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Taking care of your mental health when facing uncertainty

24 March 2020 Blog
Community services Mental health
The current coronavirus (COVID-19) pandemic has brought feelings of uncertainty, frustration and stress for lots of people across our country. St John of God Social Outreach community mental health services director Anna-Marie Thompson shares some practical tips on how to take care of your mental wellbeing in a crisis.

In times of crisis, it is completely understandable for people to feel worried, and when coupled with isolation, this can have negative impacts on your physical, mental and emotional wellbeing.

Tips to help maintain your mental wellbeing during a crisis

Keep your routine

If you need to self-isolate or you’re working from home, try to follow your ordinary routine as this will help retain structure and encourage good time management practices. This includes following your regular sleeping habits, grooming and meal times.

Write it down

Writing down your thoughts and feelings in a journal is a simple and effective way to clear your mind. Try starting by writing down anything that makes you happy that day to stay positive.

Writing down feelings is a great way to express yourself when dealing with overwhelming emotions, and in turn, improve emotional wellbeing. 

Connect with others

Although people may be socially distancing themselves, it is possible to socialise digitally. This can be done by making a phone call or having a video chat with people or groups that you would normally see. You can also use this opportunity to provide and access peer support.

Pick a new hobby

Starting a new hobby will give you the chance to pursue a passion that you may have not necessarily explored before and is a great way to stimulate the mind and fill time.

You can also pick up a new hobby digitally by taking up a course online. You can learn just about anything online and from the comfort of your own home.

Limit your news consumption

 Reading lots of news and social media posts about COVID-19, especially from sources that are not credible, can increase feelings of anxiety and confusion. Think about switching off your devices for a set period of time each day and limiting the amount of time you spend scrolling through social media newsfeeds.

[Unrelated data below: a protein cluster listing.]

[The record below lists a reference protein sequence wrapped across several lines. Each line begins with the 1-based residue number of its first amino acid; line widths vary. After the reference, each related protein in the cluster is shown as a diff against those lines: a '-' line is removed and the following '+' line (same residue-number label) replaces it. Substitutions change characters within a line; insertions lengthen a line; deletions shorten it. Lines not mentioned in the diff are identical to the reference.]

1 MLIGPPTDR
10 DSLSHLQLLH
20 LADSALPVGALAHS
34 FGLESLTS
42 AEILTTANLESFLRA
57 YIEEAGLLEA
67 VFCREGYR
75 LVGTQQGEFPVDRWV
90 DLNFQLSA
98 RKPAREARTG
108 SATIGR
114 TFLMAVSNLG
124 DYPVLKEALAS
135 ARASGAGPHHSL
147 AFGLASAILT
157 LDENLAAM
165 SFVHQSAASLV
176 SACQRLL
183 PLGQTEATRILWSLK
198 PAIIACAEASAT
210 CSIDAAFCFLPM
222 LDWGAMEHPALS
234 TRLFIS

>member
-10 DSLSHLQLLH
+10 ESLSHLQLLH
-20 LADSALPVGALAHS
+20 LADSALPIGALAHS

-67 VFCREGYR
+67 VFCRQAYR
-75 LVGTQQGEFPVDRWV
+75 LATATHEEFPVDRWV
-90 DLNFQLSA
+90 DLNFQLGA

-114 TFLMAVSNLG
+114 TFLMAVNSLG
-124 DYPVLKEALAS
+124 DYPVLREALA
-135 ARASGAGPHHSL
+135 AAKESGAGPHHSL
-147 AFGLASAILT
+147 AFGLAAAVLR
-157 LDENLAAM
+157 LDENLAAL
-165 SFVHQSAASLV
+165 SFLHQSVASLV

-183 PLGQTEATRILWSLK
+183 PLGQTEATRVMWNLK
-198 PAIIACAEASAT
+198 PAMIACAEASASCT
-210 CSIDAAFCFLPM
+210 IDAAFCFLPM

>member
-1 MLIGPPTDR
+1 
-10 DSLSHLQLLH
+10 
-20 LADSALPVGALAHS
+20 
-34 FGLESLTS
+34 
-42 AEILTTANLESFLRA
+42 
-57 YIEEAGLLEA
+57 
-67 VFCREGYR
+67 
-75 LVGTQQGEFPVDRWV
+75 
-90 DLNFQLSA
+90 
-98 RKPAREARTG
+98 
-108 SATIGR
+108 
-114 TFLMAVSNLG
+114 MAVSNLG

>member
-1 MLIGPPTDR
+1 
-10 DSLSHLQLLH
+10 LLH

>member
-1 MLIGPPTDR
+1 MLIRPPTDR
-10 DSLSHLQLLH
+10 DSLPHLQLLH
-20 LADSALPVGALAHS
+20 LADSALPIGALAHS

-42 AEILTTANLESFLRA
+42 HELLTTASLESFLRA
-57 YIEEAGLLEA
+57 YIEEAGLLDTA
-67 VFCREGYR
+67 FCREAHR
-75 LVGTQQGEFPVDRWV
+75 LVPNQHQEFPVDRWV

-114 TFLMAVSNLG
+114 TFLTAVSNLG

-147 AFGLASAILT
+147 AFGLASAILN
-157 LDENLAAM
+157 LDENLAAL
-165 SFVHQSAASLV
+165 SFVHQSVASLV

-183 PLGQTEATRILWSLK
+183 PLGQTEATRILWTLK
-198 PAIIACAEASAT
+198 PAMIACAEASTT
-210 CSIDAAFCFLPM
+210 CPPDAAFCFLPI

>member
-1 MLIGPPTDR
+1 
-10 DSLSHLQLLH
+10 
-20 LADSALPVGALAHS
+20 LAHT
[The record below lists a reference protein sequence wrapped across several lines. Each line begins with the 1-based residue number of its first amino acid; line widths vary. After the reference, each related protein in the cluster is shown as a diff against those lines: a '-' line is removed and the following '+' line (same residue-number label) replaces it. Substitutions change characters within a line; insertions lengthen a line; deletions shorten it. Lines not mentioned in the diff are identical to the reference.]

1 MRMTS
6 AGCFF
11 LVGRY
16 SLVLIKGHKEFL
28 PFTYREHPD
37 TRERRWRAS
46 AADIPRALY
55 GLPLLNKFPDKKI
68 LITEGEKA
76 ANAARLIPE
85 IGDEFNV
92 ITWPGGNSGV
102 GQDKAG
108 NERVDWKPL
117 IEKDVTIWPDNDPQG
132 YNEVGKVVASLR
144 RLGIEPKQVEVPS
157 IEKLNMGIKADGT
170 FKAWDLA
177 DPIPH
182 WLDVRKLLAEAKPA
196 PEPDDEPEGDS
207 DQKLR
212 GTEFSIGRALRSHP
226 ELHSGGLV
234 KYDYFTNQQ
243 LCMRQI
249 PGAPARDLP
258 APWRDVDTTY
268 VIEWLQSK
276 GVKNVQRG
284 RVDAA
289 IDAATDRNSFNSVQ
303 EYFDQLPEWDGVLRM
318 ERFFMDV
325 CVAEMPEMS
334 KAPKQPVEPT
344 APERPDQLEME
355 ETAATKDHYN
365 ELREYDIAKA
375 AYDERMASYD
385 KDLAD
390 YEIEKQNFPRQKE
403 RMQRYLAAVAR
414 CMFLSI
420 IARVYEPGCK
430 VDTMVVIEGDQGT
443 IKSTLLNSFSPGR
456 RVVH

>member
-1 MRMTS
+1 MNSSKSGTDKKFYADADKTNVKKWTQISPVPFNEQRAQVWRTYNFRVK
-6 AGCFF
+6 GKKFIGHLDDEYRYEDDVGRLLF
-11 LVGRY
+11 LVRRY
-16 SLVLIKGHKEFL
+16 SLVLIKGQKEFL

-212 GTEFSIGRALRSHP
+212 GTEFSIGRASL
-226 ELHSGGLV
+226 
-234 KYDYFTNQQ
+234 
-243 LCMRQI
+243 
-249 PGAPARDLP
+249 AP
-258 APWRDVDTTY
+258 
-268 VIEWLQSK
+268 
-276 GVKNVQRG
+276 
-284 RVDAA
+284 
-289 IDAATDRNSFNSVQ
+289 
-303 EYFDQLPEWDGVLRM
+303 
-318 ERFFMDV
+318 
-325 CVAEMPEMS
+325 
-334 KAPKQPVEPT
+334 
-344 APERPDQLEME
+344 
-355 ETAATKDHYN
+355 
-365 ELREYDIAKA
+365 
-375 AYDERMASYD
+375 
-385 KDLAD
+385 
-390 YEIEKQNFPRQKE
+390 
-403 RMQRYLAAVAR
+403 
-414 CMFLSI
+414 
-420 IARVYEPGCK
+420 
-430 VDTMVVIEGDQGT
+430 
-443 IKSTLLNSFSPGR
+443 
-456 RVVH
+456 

There is a lot of misinformation around, so it is important to read information from trusted sources such as:

If you are seeking information on coronavirus, the national hotline operates 24 hours a day, seven days a week:
Telephone: 1800 020 080.

Seek support

There are a variety of online and phone support options available, such as Beyond Blue (1300 22 4636) and Lifeline (13 11 14).

St John of God Social Outreach’s community mental health services may also help. We provide community-based mental health treatment and support for people aged 16 and older.

We offer individually tailored counselling and group therapy for people experiencing mental health issues. These diverse therapy options are provided by a team of experienced psychologists, mental health social workers and mental health occupational therapists.

With a referral and Mental Health Treatment Plan from a general practitioner you may be able to access the services at low or no-cost.

Anna-Marie Thompson
Anna-Marie Thompson - Social Outreach Community Mental Health Services and Youth Services Director
Anna is the St John of God Social Outreach Community Mental Health Services and Youth Services Director. She has been working in mental health since 1988. She has worked across the continuum of care from acute to residential, including portfolios which include aged care, sub acute care and alcohol and other drugs services.She has held senior leadership positions in both private and public health sector. She is passionate about partnering with consumers to inform service delivery and has a strong interest in creating workplace culture that support people to do their best work.